- The Washington Times - Friday, March 31, 2006

Air traffic controllers yesterday declared an end to lengthy, bitter contract negotiations with the Federal Aviation Administration.

Neither the National Air Traffic Controllers Association nor the FAA yesterday declared an impasse in talks, but that could happen after the two sides exchange final offers next week and leave the contract dispute in the hands of Congress.

John Carr, president of the 14,900-member air traffic controllers union, said federal mediators have released the union and FAA from negotiations, but the Federal Mediation and Conciliation Service said that is a mischaracterization and the two sides could engage in more negotiations.

“Our understanding is that these talks are in recess and could be reconvened,” said John Arnold, a spokesman for the mediation and conciliation service.

The union isn’t endorsing more negotiations and predicted a wave of air traffic controller retirements if the FAA’s most recent contract offer is imposed because it effectively would cut retirement benefits.

“There will be no more talks, of that you can be sure,” Mr. Carr said.

The two sides essentially are at odds over the scope of pay cuts controllers will have to absorb, and pay for new controllers has become a main point of contention.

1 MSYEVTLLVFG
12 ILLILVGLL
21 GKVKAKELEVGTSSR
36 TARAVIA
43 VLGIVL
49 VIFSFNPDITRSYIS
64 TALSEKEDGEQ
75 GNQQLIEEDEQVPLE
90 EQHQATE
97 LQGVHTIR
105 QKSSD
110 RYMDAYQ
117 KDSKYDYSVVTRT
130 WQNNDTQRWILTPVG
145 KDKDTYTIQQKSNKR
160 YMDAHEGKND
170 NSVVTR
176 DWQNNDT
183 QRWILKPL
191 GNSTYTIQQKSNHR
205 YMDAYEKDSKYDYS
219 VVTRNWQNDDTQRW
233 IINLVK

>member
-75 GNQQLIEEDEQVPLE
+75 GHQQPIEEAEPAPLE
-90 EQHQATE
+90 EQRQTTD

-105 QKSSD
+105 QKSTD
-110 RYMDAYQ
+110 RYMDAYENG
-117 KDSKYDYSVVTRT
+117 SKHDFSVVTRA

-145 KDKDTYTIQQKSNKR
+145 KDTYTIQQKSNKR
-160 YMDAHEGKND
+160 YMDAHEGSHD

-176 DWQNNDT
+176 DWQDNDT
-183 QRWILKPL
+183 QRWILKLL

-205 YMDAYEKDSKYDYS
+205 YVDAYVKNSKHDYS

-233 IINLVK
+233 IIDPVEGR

FAA Administrator Marion Blakey said the union should continue negotiations and she expected the two sides to meet again Tuesday to review new proposals.

“We’re continuing to stay at the table to try to get a voluntary agreement,” she said.

Talks began in July on a five-year contract, and the two sides were in mediation the past four weeks.

If an impasse is declared, the FAA can ask Congress to step in and impose the agency’s last contract proposal. The union would ask the Federal Services Impasse Panel, part of the independent Federal Labor Relations Authority, to mediate.

The union has lobbied for support in Congress. Sen. Barack Obama, Illinois Democrat, introduced a bill in January to make it more difficult for the FAA to impose a new collective bargaining agreement on the union.

Mr. Obama’s legislation would require the two sides to go to binding arbitration if Congress fails to approve or reject the contract within 60 days. Under current rules, the FAA can impose its final contract offer on the air traffic controllers, unless Congress prevents it from doing so.

The union said its offer would have saved the FAA $1.4 billion over five years and that the agency’s proposal sought $2 billion in savings from the union.

“We’re not going to get $2 billion out of 15,000 people. We’re just not going to get there,” Mr. Carr said.

Mr. Carr said the union agreed to eliminate its two highest pay scales, eliminate incentive pay and freeze wages for a year.

“We’ve met their needs. We have nowhere else to go,” he said.

Controllers have average annual wage and benefit packages of $165,400, according to the FAA.

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